Oregon Prep Basketball: A Debriefing
A quick review of the state’s high school hoops tourneys for 2023 and more
As a Salem-Keizer (Central Valley Conference) radio sportscaster, spring is an extremely busy time of year for yours truly. Even if our teams don’t advance to the elite eight at the University of Portland’s Chiles Center, there is plenty else to report on locally for state tournament action.
I have attached (at the end) a list of results involving teams in the greater Marion-Polk/Salem-Keizer Community. It took a lot of work to compile that list—and apologies in advance for any errors (misspellings, math issues, etc.) that might have shown up in that document.
This debriefing will jump all over the place—so be sure to read with some care.
At the 6A level, the West Salem boys finished just out of the money for Chiles Center competition—but they were a very good team that simply ran into a bigger opponent in Beaverton, losing by 30. The Beavers ended up falling in the consolation (4th/6th place) game to a very athletic Gresham squad. So many good teams were involved in the 6A boys tournament, won by defending champion Tualatin—which shut down top-ranked West Linn to win the title.
On to local area trophy winners. The West Salem girls brought home their first ever basketball trophy, nabbing the sixth-place trophy after losing to Willamette of Eugene. The two teams are going to be very good for several more years. Coach Katie Singleton is losing conference co-players of the year Mady Diaz and Lizzy Bennett to graduation, but they have a pool of freshmen returning next season, anchored by all-conference post Emma Zuniga. Look for the Lady Titans to advance to state for a few seasons to come—knock on wood to avoid injuries.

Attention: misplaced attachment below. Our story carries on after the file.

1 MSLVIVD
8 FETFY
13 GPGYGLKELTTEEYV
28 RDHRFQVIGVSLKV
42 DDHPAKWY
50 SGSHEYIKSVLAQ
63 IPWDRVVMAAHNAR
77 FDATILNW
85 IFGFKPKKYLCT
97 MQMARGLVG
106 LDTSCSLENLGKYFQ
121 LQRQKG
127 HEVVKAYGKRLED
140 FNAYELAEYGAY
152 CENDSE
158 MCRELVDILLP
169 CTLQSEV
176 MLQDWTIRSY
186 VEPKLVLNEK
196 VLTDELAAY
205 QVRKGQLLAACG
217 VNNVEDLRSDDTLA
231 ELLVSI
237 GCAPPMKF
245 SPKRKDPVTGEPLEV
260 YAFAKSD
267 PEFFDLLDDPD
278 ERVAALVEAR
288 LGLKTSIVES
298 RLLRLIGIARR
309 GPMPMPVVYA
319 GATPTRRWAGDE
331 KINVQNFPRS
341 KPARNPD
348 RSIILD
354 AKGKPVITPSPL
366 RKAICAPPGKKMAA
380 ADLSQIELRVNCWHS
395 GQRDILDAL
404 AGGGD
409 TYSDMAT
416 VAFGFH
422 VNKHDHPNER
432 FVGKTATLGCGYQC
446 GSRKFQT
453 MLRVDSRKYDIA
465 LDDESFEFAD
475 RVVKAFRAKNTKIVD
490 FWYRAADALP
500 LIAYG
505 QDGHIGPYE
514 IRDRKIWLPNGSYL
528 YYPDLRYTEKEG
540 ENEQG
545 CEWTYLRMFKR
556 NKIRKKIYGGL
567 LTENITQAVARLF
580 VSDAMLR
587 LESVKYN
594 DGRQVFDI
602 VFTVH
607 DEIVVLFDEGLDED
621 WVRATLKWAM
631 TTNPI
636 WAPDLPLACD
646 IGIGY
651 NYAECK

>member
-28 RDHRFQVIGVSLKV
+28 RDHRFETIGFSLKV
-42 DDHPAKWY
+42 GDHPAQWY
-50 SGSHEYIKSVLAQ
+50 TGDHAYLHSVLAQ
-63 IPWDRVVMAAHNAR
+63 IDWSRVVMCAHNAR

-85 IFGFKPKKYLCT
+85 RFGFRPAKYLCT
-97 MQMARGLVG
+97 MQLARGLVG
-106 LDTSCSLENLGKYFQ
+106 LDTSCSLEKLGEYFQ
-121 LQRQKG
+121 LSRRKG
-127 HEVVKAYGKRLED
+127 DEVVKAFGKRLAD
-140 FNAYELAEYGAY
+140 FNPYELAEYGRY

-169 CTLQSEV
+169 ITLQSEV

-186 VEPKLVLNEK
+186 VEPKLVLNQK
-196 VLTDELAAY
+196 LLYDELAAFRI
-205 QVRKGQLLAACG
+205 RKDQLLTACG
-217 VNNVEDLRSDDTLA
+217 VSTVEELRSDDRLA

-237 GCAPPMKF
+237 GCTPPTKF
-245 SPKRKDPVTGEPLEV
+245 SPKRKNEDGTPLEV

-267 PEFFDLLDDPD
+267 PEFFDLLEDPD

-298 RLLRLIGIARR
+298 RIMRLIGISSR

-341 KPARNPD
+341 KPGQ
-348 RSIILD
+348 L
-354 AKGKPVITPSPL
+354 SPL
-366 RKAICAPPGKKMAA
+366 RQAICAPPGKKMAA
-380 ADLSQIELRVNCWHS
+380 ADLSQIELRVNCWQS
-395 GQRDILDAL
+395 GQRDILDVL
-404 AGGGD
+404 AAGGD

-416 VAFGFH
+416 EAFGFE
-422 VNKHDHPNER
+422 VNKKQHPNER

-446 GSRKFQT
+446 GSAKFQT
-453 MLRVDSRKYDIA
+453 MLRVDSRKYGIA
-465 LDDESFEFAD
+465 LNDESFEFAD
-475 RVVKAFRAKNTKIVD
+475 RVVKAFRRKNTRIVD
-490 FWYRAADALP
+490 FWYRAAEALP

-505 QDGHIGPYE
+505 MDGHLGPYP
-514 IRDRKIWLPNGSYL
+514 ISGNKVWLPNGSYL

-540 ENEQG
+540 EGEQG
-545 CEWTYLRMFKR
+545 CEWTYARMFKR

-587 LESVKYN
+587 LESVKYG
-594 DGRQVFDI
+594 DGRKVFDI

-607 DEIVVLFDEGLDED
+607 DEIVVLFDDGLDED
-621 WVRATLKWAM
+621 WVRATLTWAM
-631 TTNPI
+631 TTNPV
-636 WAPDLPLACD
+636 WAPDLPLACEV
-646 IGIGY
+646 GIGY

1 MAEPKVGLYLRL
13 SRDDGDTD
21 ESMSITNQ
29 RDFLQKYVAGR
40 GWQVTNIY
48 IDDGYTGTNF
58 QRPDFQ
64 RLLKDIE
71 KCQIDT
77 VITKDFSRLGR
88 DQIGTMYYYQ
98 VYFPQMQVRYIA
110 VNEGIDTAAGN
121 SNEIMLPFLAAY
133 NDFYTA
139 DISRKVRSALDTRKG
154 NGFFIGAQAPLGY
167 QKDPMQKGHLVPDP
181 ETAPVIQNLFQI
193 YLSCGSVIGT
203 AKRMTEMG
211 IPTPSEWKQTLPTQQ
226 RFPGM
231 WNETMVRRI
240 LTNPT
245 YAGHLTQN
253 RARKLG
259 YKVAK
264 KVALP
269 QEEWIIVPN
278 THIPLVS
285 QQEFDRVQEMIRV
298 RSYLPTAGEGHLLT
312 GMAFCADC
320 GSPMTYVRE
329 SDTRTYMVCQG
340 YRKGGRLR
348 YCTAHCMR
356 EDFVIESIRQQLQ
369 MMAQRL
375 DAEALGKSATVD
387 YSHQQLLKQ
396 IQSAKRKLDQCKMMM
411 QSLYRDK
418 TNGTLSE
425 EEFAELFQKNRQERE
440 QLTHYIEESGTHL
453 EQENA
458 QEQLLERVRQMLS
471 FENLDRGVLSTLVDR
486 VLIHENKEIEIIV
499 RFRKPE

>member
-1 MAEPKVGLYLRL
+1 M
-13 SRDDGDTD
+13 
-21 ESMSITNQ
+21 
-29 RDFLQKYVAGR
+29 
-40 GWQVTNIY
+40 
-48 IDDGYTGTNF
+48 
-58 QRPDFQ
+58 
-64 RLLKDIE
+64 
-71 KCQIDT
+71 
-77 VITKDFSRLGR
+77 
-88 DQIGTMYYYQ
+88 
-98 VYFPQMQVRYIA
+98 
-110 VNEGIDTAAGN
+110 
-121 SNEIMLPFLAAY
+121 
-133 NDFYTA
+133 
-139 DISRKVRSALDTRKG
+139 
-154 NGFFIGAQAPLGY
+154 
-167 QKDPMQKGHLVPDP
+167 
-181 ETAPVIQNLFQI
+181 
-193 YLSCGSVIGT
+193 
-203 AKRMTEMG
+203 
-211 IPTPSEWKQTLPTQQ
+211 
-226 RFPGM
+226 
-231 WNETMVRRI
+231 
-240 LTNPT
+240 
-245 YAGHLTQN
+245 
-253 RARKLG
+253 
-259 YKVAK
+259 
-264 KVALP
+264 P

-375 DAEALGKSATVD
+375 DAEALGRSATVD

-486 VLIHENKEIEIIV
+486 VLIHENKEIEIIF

The 4A tournament in Forest Grove was a big deal to the fans in Turner—as the Cascade High School boys won their second straight championship, guided by first year coach Justin Amaya.
Coach Amaya and I were wide awake at four in the morning, and exchanged comments online. His team had rented a house in Hillsboro, and were there telling stories and resting best they could after their late night victory over league rival Philomath at Forest Grove High School.
Amaya shared that he and his coaching staff tried their best to keep the team in a routine to maintain focus during the course of the three-day event.
The Cougars had lights-out at about midnight each evening. Breakfast was at 10:00 am, followed by a shoot around at a local gym shortly after 11:30 am—and then, lunch. Everyone, including coaches, took a power nap for about an hour, until 2:30. The plan was to be at the tournament site for the tipoff of the game prior to Cascade’s contest. They kept winning, and the routine was a decided success.
Coach Amaya also tried to inspire his players a bit, reading a well-known poem called “Hold the Rope.” It is a fairly long literary piece, but it does coach up the concept of team unity with the metaphor of holding on to a rope despite challenges that make it easy to just let go. One segment reads in part:
When you look at every member on your team or coach and say to yourself that they would all hold the rope, you are destined to win a lot of tournaments. You see, the team that holds the rope when the going gets tough are winners… every year there are winners and losers in sports. Every year, the winners hold the rope.